2. They feel less guilty than you think. They don’t feel any more guilty about not being in church on Sunday than you feel guilty about not being in synagogue on Saturdays. How many Saturdays do you feel badly about missing synagogue? That’s how many Sundays they feel badly about missing church.

3. Occasional is regular. When they start coming, they don’t always attend every week. Giving them easy, obvious and strategic steps to get connected is important. Disconnected people generally don’t stick. (I wrote more about the declining frequency of church attendance here.)

4. Most are spiritual. Most unchurched people believe in some kind of God. They’re surprised and offended if you think of them as atheists. As they should be.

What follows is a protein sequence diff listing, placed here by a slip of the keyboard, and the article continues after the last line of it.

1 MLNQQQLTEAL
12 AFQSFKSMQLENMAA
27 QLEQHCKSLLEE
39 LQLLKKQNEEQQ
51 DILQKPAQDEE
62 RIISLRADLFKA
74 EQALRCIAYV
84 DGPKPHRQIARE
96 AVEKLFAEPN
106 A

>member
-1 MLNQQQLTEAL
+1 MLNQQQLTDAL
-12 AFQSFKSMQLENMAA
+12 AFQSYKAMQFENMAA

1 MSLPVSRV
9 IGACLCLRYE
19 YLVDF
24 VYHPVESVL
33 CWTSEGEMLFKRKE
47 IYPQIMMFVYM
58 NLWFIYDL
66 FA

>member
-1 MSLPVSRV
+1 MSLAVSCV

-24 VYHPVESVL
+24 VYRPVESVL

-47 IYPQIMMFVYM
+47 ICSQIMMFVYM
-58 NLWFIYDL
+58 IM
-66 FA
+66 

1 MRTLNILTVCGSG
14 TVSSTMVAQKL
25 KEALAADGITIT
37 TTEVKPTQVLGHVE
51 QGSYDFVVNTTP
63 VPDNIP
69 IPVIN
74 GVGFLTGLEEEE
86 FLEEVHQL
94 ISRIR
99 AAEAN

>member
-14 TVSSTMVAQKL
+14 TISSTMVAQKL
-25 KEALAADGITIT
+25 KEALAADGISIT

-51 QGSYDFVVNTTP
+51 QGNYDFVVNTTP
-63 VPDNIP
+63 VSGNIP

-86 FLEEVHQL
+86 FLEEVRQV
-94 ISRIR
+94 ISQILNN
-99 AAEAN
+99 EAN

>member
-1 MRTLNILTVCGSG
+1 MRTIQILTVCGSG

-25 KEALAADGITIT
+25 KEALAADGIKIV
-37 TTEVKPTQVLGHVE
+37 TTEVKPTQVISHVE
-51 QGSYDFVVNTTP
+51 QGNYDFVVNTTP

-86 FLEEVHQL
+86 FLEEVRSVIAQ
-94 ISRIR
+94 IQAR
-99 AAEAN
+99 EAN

5. They are not sure what “Christian” means. So you need to make that clear. You really can’t make any assumptions about what people understand about the Christian faith. Moving forward, clarity is paramount.

6. You can’t call them back to something they never knew. Old school ‘revival’ meant there was something to revive. Now that we are on the 2nd to 5th generation of unchurched people, revival is less helpful to say the least. You can’t call them back to something they never knew.

7. Many have tried church, even a little, but left. We have a good chunk of people who have never ever been to church (60% of our growth is from people who self-identify as not regularly attending church), but a surprising number of people have tried church at some point – as a kid or young adult. Because it wasn’t a good experience, they left. Remember that.